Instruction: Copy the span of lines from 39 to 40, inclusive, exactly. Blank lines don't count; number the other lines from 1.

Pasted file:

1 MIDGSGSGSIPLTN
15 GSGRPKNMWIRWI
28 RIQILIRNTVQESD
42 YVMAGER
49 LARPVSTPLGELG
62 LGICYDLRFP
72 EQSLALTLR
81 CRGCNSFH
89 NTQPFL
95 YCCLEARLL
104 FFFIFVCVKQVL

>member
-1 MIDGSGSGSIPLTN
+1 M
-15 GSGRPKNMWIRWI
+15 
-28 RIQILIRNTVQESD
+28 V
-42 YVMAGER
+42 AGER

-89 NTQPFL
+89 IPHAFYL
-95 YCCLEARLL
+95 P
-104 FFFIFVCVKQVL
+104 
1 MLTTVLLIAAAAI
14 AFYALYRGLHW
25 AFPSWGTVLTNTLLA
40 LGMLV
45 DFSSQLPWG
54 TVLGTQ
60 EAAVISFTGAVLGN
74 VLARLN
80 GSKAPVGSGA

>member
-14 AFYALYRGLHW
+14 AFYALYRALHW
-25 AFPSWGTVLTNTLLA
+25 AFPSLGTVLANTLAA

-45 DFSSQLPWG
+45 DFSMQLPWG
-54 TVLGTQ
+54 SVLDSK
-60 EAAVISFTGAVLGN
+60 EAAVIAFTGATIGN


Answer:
-25 AFPSWGTVLTNTLLA
+25 AFPSLGTVLANTLAA